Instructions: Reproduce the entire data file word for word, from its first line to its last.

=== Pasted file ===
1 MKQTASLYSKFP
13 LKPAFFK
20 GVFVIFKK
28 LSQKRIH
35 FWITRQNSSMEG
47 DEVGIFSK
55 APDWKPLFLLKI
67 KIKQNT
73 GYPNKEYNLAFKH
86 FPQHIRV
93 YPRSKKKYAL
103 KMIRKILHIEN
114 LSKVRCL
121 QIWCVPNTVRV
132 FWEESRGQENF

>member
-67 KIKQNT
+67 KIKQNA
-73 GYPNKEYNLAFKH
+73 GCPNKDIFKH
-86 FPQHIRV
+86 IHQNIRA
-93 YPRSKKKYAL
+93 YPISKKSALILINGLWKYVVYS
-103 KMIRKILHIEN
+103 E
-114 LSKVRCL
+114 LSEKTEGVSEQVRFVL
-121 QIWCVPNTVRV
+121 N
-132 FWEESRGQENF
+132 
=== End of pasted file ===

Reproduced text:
1 MKQTASLYSKFP
13 LKPAFFK
20 GVFVIFKK
28 LSQKRIH
35 FWITRQNSSMEG
47 DEVGIFSK
55 APDWKPLFLLKI
67 KIKQNT
73 GYPNKEYNLAFKH
86 FPQHIRV
93 YPRSKKKYAL
103 KMIRKILHIEN
114 LSKVRCL
121 QIWCVPNTVRV
132 FWEESRGQENF

>member
-67 KIKQNT
+67 KIKQNA
-73 GYPNKEYNLAFKH
+73 GCPNKDIFKH
-86 FPQHIRV
+86 IHQNIRA
-93 YPRSKKKYAL
+93 YPISKKSALILINGLWKYVVYS
-103 KMIRKILHIEN
+103 E
-114 LSKVRCL
+114 LSEKTEGVSEQVRFVL
-121 QIWCVPNTVRV
+121 N
-132 FWEESRGQENF
+132 